China’s Latest Economic Plan Doesn’t Offer Much to Stock- Market Bulls

If the first glimpses of China’s economic goals and priorities for the first year of Xi Jinping’s third term as head of state are any indication, the optimistic words from policymakers that have enthralled stock market bulls in recent months may not have much more to follow have.

The annual legislative session, the National People’s Congress, began Sunday with news that Chinese officials are targeting about 5% growth in gross domestic product this year, the lowest growth target since the late 1990s. The government work report, the document setting out economic goals and priorities, offered little evidence that policymakers were ready to introduce more aggressive monetary and fiscal policies to give the economy an extra boost.

And concerns remain about increased government intervention in the economy in general, including measures that could impede the flow of money across borders. Beijing’s geopolitical ambitions are also a cause for concern.

Analysts at Capital Economics described the economic plans that emerged from the confab as “more cautious and dovish than seemed likely given the pro-growth messages leading up to the event.”

TS Lombard’s Rory Green took a similar view, saying Xi appears to be taking a relatively “passive” stance on growth. The president appears to be leaning on Beijing’s lifting of the zero-Covid policy and removing some of the impediments to growth of recent years, such as: B. Raids on property developers to revive the economy rather than actively trying to juice it.

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A less aggressive approach to growth could be good news for world central bankers, as it could mean China’s recovery is likely to have less of an impact on global inflation than it has in the past. A recovery based more on consumer spending than stimulus building would likely have less of an impact on commodity prices than in the past.

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Policymakers reiterated that housing is still “for living, not speculation,” reflecting efforts to stem housing bubbles, even as they spoke of stabilizing leading real estate developers after the recent defeat.

While factory activity has been strong and export activity higher over the past month, economic growth still depends on the Chinese consumer and whether spending recovers from a surge fueled by the end of Covid-19 lockdowns. Although the government report said it would create 12 million jobs, it did not present any new broad-based stimulus measures, Green noted.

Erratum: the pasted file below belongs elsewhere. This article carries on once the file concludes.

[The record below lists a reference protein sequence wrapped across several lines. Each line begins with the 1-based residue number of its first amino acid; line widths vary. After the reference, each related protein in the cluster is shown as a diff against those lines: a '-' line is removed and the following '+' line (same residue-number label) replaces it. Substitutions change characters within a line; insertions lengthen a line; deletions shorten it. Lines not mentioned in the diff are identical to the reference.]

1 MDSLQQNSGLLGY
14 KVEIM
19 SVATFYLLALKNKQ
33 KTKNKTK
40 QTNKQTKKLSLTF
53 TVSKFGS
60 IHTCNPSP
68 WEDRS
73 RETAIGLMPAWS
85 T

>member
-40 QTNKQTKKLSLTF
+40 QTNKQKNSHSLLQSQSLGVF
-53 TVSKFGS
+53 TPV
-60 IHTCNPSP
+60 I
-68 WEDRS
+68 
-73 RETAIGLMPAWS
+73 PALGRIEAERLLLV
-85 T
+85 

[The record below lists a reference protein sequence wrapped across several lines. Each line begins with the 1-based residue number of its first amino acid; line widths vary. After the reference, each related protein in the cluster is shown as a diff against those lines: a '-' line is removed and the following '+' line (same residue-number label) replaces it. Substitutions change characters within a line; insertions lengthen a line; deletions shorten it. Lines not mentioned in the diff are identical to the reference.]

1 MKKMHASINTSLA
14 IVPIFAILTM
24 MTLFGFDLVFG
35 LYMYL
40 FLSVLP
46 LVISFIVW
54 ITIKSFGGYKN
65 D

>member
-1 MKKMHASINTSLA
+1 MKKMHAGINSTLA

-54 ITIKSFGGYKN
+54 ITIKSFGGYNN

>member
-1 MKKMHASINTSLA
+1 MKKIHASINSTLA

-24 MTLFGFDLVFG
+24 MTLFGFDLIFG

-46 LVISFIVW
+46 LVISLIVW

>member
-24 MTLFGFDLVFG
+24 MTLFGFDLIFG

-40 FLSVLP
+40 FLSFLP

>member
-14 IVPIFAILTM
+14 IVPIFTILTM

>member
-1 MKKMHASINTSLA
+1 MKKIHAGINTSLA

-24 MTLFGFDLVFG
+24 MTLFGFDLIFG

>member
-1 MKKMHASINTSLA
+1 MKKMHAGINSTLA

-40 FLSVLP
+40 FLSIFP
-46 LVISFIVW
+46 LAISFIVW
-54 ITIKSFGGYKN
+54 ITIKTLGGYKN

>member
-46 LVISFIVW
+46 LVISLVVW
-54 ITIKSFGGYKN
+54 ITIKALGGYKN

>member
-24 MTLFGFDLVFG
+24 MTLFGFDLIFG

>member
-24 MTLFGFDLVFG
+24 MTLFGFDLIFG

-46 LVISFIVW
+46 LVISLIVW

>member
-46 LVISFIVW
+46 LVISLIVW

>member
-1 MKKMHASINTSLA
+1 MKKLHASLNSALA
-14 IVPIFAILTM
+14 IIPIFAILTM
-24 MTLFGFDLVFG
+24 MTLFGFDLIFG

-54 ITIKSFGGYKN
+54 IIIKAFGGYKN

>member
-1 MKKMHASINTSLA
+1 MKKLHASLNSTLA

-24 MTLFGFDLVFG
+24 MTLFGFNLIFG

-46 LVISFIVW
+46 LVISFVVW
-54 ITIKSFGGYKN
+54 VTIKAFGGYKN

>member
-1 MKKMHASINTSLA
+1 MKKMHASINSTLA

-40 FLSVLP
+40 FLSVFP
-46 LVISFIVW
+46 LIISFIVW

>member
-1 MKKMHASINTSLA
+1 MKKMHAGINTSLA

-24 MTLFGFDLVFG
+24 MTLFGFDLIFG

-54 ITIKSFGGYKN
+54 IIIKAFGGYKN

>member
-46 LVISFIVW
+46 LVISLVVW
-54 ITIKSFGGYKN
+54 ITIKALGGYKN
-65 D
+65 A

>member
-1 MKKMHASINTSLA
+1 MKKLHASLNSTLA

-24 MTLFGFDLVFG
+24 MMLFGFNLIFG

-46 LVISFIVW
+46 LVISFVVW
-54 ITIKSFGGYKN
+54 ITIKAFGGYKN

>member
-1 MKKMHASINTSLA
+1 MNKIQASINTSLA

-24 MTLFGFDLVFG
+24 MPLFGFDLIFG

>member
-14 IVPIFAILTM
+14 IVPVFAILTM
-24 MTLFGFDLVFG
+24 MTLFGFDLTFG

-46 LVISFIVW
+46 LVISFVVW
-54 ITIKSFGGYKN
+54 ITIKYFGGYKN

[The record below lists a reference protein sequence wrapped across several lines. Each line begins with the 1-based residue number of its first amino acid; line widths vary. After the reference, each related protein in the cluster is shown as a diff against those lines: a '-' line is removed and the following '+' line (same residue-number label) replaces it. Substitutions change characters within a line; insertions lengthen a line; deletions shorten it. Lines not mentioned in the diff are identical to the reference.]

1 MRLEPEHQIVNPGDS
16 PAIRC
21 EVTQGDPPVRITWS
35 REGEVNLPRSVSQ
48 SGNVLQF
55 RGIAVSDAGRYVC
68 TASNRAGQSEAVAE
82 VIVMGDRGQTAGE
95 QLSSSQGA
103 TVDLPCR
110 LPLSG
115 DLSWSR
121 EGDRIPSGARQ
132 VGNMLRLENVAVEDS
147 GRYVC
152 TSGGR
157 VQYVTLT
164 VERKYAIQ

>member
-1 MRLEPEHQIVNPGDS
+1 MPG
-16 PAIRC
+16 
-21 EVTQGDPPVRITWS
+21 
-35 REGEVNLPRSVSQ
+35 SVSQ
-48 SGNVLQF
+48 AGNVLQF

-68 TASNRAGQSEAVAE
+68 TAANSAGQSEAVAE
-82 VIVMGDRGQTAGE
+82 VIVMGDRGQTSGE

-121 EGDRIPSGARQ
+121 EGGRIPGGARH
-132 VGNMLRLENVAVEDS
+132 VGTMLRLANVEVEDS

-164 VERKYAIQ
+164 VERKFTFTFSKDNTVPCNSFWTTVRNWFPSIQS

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While Chinese corporate earnings will continue to improve as the economy strengthens, adding further lift to the market, Capital Economics’ John Higgins said in a note that the government’s overall agenda did not appear to have changed and that uncertainty was over China’s geopolitical ambitions.

Adding to concerns about potential government action, veteran emerging markets manager Mark Mobius told Fox Business last week that he couldn’t withdraw his money from an account in Shanghai, warning others to be “very cautious” about investing in it Country and USA to be the increasing grip of the government.

Mobius, who now heads Mobius Capital Partners, was unavailable for further comment, and other asset managers spoke out Barrons They had no problems repatriating funds. But the comments – on top of developments like the recent jailing of Chinese financier Bao Fun and Alibaba Group

Jack Ma, who disappeared from public view after his company’s crackdown in 2020 and relinquished control of the company he founded last year, is fueling some investors’ caution about China.

For Howie Schwab, lead manager of emerging markets growth strategy at Driehaus Capital Markets, these issues – including Ma’s resignation – are among his top concerns about China. “Probably my biggest concern is wealth leaving the country. The social contract and trust in the government have been shaken,” says Schwab. “Maybe that’s a shot across the bow. If I’m an entrepreneur in my 20’s the last thing that makes me want to stay and start a business because if it gets too successful it can be taken away from me [like with Ma].”

Schwab’s portfolio at Driehaus is underweight Chinese stocks.

In an email, Michael Hirson, head of China research at 22V Research, says the domestic business community is still watching whether policymakers back their recent rhetoric to level the playing field for companies competing against state-owned companies for protection improve property rights.

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As for the risk of capital controls, Hirson said he doesn’t expect the government to tighten them unless Beijing believes financial stability is at risk. He pointed out that China has faced heavy outflows of funds over the past year without setting any limits.

Next to watch are signals from Xi’s new finance team, who will be appointed on March 12 when Congress is expected to conclude. Others are also awaiting further policy directions from an upcoming speech by new Premier Li Qiang.

TS Lombard’s Green expects China officials to remain focused on quality growth — expansion that isn’t overly debt-dependent. Security and technology innovations are likely to be another priority amid ongoing geopolitical tensions, especially as the US considers further restrictions on China’s access to advanced technology.

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Write to Reshma Kapadia at [email protected]



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